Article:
How Vitamin C is Absorbed

Since the human body is unable to synthesize vitamin C, we must include it in our daily diet. Dietary vitamin C in the reduced form of ascorbic acid is absorbed through the intestinal tissues, through the small intestine, by active transport and passive diffusion using SVCT 1 and 2 carriers.

Vitamin C does not need to be digested before being absorbed. Ideally, about 80-90% of the vitamin C consumed is absorbed from the intestines. However, the absorption capacity of vitamin C is inversely related to intake; it tends to reach 80-90% effectiveness with a fairly low intake of the vitamin, but these percentages drop markedly with a daily intake of more than 1 gram. Given a typical food intake of 30-180 mg / day, absorption is usually in the 70-90% range, but increases to 98% with very low intakes (less than 20 mg). Conversely, when consumed in excess of 1 g, the absorption tends to be less than 50%. The whole process is very fast; the body takes what it needs in about two hours, and within three to four hours the unused portion is released from the bloodstream. Everything happens even faster in people who consume alcohol or cigarettes, as well as in stressful conditions. Many other substances and conditions can also increase the body’s need for vitamin C: fever, viral diseases, taking antibiotics, cortisone, aspirin and other pain relievers, the effects of toxins (for example, oil products, carbon monoxide) and heavy metals (for example, cadmium, lead, mercury).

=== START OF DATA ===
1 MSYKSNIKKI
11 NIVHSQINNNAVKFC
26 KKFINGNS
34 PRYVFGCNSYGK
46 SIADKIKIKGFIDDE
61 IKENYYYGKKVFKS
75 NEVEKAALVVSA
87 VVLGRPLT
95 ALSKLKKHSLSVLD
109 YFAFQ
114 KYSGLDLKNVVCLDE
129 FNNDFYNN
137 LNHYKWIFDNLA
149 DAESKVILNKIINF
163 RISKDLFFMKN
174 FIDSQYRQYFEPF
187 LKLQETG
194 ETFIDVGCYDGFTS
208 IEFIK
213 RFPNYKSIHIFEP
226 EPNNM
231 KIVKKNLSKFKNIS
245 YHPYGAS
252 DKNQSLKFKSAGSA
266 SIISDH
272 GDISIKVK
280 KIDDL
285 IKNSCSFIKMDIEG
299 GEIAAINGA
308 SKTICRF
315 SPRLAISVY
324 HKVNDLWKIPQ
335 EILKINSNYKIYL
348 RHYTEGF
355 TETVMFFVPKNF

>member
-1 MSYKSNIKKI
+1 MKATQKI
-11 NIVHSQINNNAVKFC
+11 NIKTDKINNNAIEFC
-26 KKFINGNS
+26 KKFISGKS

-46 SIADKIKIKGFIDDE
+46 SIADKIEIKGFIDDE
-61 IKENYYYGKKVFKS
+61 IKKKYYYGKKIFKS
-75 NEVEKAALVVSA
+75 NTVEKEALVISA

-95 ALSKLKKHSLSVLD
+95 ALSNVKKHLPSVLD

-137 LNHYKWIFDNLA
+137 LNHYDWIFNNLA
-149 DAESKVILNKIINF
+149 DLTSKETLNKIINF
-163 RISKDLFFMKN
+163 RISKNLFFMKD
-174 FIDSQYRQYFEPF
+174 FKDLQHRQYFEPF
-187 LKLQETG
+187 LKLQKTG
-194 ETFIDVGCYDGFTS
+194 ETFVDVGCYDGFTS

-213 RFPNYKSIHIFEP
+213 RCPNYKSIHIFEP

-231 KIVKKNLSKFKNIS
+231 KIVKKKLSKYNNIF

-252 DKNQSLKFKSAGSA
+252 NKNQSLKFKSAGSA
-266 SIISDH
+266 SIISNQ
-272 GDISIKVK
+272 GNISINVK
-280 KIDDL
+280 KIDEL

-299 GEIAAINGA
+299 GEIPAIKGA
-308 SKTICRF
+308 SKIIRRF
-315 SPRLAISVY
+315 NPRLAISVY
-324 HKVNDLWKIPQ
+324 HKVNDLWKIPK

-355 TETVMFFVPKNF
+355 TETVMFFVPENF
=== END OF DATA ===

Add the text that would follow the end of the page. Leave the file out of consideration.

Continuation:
In fact, the concentration of vitamin C in white blood cells can be 80% of the concentration of vitamin C in plasma. However, the body has a limited storage capacity for vitamin C. The most common storage sites are (about 30 mg),,, eyes, and. Vitamin C is also found, albeit in lesser amounts, in the liver, spleen, heart, kidneys, lungs, pancreas, and muscles. Plasma concentrations of vitamin C increase with increasing intake, but up to a certain limit. Any intake of 500 mg or more is usually excreted from the body. Unused vitamin C is excreted from the body or first converted to dehydroascorbic acid. This oxidation occurs mainly in the liver and also in the kidneys. Unused vitamin C is excreted in the urine.

Interaction with other elements

Vitamin C participates, along with other antioxidants, vitamin E and beta-carotene, in many processes in the body. High vitamin C levels increase blood levels of other antioxidants, and the therapeutic effects are more significant when used in combination. Vitamin C improves the stability and utilization of vitamin E. However, it can interfere with the absorption of selenium and must therefore be taken at different times.

Vitamin C may protect against the harmful effects of beta-carotene supplementation in smokers. Smokers tend to have low vitamin C levels, and this can lead to accumulation of a harmful form of beta carotene called free radical carotene, which is formed when beta carotene acts to regenerate vitamin E. Smokers taking beta carotene supplements also Vitamin C should be taken.

Vitamin C assists in the absorption of iron, helping to convert it into a soluble form. This reduces the ability of food components such as phytates to form insoluble iron complexes. Vitamin C reduces copper absorption. Calcium and manganese supplements can reduce the excretion of vitamin C, and vitamin C supplements can increase manganese absorption. Vitamin C also helps to reduce excretion and folate deficiency, which can lead to increased excretion. Vitamin C helps protect against the toxic effects of cadmium, copper, vanadium, cobalt, mercury and selenium.